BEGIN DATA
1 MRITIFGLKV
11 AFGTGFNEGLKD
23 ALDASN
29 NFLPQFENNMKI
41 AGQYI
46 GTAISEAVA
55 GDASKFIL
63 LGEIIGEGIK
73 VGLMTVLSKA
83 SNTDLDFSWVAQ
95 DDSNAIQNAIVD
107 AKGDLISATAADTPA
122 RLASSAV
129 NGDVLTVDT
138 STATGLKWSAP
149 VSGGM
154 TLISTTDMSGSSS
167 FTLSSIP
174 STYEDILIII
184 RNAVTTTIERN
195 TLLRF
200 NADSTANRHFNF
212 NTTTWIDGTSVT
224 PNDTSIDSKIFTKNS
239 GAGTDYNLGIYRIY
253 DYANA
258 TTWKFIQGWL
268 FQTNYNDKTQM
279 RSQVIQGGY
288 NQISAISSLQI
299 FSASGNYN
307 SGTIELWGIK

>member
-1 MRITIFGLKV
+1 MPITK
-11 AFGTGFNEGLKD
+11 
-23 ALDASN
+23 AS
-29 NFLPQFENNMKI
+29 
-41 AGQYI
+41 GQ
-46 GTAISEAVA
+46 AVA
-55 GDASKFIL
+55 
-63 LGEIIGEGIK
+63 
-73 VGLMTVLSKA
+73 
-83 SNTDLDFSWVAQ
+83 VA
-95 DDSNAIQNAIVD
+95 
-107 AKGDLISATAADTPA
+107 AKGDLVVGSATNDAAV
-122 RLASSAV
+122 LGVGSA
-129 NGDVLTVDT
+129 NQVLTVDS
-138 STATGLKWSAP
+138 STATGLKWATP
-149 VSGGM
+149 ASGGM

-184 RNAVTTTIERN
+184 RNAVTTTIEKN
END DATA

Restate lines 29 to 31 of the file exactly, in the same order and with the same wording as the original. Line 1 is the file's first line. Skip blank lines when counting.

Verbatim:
279 RSQVIQGGY
288 NQISAISSLQI
299 FSASGNYN